October 29th, 2012 at 7:57 am
KINGSVILLE – In the corner of a field filled with jubilant children and loudly-colored inflatable bounce houses, Noe Trevino quietly takes a knee next to a moving trailer and a young boy. Quietly, they visit, and the child makes a decision that will echo into eternity: He professes Christ as Lord for the first time.
That moment sums up the reason for City Reach, an evangelistic emphasis sponsored and encouraged by Texas Baptists leading up to the convention’s annual meeting.
“We do this to be the presence of Christ, to show them Christ’s love, to show them the living hope that we have in Christ Jesus,” said Trevino, one of Texas Baptists’ church starters and pastor of Coastal Bend Fellowship in Kingsville.
In the last several weeks, churches across the region have given away backpacks full of school supplies, hosted a back-to-school bash, spent time in prisons, held revivals and welcomed the community for a block party. The events brought neighbors together, comforted offenders and provided practical help for those who needed it.
Each of those initiatives is important on their own, but organizers say focusing on the actions alone misses the reason the churches did them – to share the gospel. The events are tools to create opportunities to share the hope of Christ.
At each of the events, the gospel was shared. Sixteen people made decisions for Christ at Coastal Bend Fellowship’s school supply distribution. Twenty-nine people came to Christ through the revival. Another seven people committed to following Christ during the Coastal Bend Fellowship block party. Nearly 700 professions for faith and more than 500 rededications were made during a prison ministry weekend through a partnership with Bill Glass Champions for Life.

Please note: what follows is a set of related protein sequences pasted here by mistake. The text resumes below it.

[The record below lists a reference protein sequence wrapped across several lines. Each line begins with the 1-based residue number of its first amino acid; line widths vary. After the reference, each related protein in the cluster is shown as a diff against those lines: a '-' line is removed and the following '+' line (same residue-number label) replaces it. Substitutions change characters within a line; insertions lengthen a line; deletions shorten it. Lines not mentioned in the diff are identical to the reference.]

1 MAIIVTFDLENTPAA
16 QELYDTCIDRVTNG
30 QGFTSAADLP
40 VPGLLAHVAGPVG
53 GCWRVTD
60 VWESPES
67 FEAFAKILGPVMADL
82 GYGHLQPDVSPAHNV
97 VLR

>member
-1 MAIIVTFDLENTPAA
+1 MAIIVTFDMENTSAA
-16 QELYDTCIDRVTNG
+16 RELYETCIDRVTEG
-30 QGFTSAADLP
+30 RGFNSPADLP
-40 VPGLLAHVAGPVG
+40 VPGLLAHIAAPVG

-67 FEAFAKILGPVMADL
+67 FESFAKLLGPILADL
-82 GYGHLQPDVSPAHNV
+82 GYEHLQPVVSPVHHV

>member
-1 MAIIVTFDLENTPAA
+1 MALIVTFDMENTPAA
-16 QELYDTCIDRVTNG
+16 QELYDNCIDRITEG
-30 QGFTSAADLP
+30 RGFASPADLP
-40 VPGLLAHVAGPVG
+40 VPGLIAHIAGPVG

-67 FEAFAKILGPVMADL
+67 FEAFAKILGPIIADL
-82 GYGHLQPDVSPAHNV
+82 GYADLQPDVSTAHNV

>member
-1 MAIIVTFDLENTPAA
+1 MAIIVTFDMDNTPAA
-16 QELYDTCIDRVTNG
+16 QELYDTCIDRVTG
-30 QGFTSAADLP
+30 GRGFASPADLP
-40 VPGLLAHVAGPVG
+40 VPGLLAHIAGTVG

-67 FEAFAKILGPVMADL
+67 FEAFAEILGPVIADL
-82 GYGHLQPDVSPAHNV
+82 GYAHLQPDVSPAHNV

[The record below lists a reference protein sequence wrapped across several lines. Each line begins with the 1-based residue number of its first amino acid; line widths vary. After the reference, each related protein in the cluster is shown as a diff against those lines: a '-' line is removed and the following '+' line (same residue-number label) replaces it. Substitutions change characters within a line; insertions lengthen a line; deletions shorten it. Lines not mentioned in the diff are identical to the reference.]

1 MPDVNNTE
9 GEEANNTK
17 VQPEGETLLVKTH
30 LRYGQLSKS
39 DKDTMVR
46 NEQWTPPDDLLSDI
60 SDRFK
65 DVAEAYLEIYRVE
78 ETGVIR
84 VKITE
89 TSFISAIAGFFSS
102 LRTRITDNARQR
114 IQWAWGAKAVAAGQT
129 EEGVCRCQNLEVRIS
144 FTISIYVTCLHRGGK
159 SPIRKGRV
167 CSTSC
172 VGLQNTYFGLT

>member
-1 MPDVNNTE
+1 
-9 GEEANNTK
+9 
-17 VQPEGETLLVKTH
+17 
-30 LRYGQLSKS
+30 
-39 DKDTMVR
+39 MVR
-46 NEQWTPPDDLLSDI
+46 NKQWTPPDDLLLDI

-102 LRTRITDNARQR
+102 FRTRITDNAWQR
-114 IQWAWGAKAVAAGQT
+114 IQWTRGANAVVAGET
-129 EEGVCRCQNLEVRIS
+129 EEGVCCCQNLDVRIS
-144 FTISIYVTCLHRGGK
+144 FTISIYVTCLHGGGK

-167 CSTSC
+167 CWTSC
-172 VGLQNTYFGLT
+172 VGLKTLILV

Through all the events, nearly 1,400 people committed to following Christ or rededicated their lives to following Him.
To accomplish such varied and widespread evangelism efforts, Texas Baptists partnered with the three Hispanic fellowships in the region, Coastal Bend Baptist Association, Corpus Christi Baptist Association and local churches.
“It’s our responsibility and our privilege to share Christ,” said Frank Palos, Texas Baptists’ director of Hispanic evangelism who partnered with and encouraged Hispanic congregations involved in City Reach. “It’s still our assignment to go to them rather than them come to us.”
Such an emphasis on evangelism brings joy to God’s heart, Trevino said.
“People are hungry,” he said. “They are hungry for more than what they have in their lives. They’re hungry for hope. They’re hungry for truth.”
Anson Nash, executive director of the Corpus Christi Baptist Association, saw that hunger first hand as he ministered in a prison for the first time. Inmates were craving the gospel. They were eager to hear it. He met men serving long sentences who were spreading the gospel throughout the unit.
“I personally was able to pray the sinner’s prayer with six inmates,” he said. “The thing that surprised me more than anything was God is already opening doors in the prisons.”
Scott Willingham, director of Texas Baptists’ Evangelism Team, said City Reach empowered area Baptists to practice the principles they learned earlier this year in a Corpus Christi Engage evangelism conference sponsored by the convention.
Willingham praised the region’s Baptists for their commitment to sharing Christ. He prays the evangelism training that has taken place and the block party trailer the convention has donated to the Corpus Christi Baptist Association help believers carry the gospel throughout their communities for years to come. Past City Reach efforts have had similar impacts.
“The groundwork we did two years ago in Valley Reach, still carries on,” Willingham said. “This year, we’re taking missions in this area, evangelism in this area, and we’re helping them take it to the next level.”
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